Fast food striker: ‘I work, that means I should be making a living, right?’
You see them working the drive-thru, refilling restroom soap dispensers and waiting at the bus stop in their cheery uniforms.
They take your order, make your change, work the fry cooker, hand you extra ketchup and hot sauce, hold the pickles or the lettuce, and put the “happy” in your kids’ Happy Meals.
They are America’s fast food workers — burger flippers, sandwich artists, pizza tossers, soft-serve swirlers, pretzel twisters, table bussers and floor moppers. Despite the massive amount of food they handle every day, many are going hungry earning minimum wage or slightly higher.
Many can’t afford rent or medical care or schoolbooks for their kids. And all too many aren’t getting by. They’re the working poor. And they are begging for help.
That’s why hundreds of workers in Colorado – and thousands throughout the nation – are walking off the job today at places like McDonald’s, Burger King, Taco Bell, joining a nationwide strike for union rights and an hourly wage of at least $15.
“Minimum wage doesn’t work. No matter how hard we work, it doesn’t work. Nobody who works in this country should ever have to go through something like this,” says Deb Sandoval, 33, who makes $8.35 an hour at a McDonald’s in Aurora.
Sandoval is a high school graduate who has been working at various McDonald’s franchises off and on since she was 19. She has applied and been turned down for secretarial jobs so she can get out of the industry that leaves her with the stench of grease she can no longer smell in her hair and on her skin.
“I’m stuck in this work,” she says. “Fast food is what I know.”
Sandoval works the front counter and drive-thru window where, over time, she has learned many of her customers’ first and last names.
“I can smile and look happy on the job when I’m supposed to. And people smile back. That’s good service. But what people don’t understand is that some days it’s hard to smile because, bottom line, I’m not making it. I’m not getting by.”
Sandoval and her fiancé – who works with her at McDonald’s – got paid on Tuesday. For two weeks’ work, they made $743. Of that, $700 went to pay for the room in a two-bedroom apartment they rent with three friends. With the remaining $43, they bought two days’ worth of food and, she says, “enough toilet paper to last us a week.”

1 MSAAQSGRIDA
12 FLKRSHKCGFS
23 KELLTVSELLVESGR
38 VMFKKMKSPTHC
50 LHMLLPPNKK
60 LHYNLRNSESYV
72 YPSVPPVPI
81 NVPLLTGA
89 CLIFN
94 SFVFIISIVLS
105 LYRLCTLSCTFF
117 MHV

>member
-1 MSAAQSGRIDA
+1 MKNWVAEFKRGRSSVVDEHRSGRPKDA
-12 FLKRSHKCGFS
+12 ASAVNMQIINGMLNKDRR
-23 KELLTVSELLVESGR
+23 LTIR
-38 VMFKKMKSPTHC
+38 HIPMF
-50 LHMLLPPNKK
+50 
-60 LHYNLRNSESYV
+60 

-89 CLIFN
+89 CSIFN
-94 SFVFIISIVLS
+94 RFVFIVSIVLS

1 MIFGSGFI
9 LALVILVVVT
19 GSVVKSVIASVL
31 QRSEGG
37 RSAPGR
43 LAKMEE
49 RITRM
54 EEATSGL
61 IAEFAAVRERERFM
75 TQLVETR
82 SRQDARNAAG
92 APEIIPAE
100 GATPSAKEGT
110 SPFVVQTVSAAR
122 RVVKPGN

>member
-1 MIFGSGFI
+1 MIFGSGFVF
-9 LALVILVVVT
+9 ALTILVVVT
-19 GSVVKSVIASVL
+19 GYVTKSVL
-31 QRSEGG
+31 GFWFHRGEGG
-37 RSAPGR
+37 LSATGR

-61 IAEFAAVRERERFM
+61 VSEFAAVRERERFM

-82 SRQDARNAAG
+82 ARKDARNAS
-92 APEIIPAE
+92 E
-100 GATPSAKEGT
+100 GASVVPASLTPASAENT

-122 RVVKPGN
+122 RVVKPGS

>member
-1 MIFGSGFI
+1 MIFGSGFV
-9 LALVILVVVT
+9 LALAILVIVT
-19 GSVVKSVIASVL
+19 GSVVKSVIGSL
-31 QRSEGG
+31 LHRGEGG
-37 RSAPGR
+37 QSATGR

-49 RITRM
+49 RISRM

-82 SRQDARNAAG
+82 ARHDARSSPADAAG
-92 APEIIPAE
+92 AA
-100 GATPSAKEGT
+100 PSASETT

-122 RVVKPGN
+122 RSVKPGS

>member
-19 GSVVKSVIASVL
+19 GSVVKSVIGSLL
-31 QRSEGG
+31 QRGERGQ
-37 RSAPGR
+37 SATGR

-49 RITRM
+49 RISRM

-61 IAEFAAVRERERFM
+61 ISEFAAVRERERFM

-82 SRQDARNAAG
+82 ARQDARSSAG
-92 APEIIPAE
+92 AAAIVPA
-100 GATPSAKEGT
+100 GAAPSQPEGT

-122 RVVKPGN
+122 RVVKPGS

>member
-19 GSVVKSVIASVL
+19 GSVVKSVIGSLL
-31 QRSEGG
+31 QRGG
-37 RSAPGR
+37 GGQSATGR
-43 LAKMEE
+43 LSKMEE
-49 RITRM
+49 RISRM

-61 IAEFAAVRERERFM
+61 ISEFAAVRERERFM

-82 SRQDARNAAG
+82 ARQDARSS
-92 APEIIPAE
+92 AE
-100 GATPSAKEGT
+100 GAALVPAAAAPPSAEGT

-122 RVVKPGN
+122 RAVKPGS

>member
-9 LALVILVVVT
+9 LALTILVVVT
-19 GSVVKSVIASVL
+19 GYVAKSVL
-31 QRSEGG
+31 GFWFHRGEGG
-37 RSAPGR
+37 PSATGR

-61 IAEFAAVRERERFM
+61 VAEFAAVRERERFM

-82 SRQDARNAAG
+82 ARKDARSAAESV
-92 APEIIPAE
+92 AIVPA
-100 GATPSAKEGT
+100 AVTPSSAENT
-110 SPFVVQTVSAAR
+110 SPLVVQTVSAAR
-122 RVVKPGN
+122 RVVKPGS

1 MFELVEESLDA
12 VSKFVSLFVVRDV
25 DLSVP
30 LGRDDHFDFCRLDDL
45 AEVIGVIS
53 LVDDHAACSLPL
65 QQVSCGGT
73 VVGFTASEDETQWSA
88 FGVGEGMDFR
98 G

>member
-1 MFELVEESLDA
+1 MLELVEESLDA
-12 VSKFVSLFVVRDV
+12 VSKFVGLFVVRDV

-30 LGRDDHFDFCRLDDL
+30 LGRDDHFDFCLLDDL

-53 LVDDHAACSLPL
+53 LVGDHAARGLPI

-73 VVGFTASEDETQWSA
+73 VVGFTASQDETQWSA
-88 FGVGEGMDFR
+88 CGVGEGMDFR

Right now, Sandoval has 51 cents in her bank account. The couple has been trying to save for a wedding and to some day have kids. But, there’s not enough to put away. Not even close. This month, she says, their cell phone bills will go unpaid. So will the storage unit where they keep the things they can’t fit into their room. Their families or friends chip in when they can. They buy them movie tickets a few times a year or treat them to a meal out once in a while. But taking handouts is tough for Sandoval.
“I work. That should mean I should be making a living, right?” she said Wednesday. “That’s why I’m striking tomorrow.”
The “newsroom” on the McDonald’s corporate website announces the company’s expansion into Kazakhstan in 2015, but nothing about its pay practices in the United States.
When asked by The Independent, the company gave this statement today: “At McDonald’s we respect everyone’s right to peacefully protest. The topic of minimum wage goes well beyond McDonald’s — it affects our country’s entire workforce. McDonald’s and our independent franchisees support paying our valued employees fair wages aligned with a competitive marketplace. We believe that any minimum wage increase should be implemented over time so that the impact on owners of small and medium-sized businesses – like the ones who own and operate the majority of our restaurants – is manageable.”
Terri Hickey, manager of the company’s McDonald’s U.S. media relations, added in an email that “We believe that any increase needs to be considered in a broad context, one that considers, for example, the impact of the Affordable Care Act and its definition of ‘full time’ employment, as well as the treatment, from a tax perspective, of investments made by businesses owners.
“It’s important to know approximately 90 percent of our U.S. restaurants are independently owned and operated by franchisees who set wages according to job level and local and federal laws. McDonald’s does not determine wages set by our more than 3,000 U.S. franchisees.”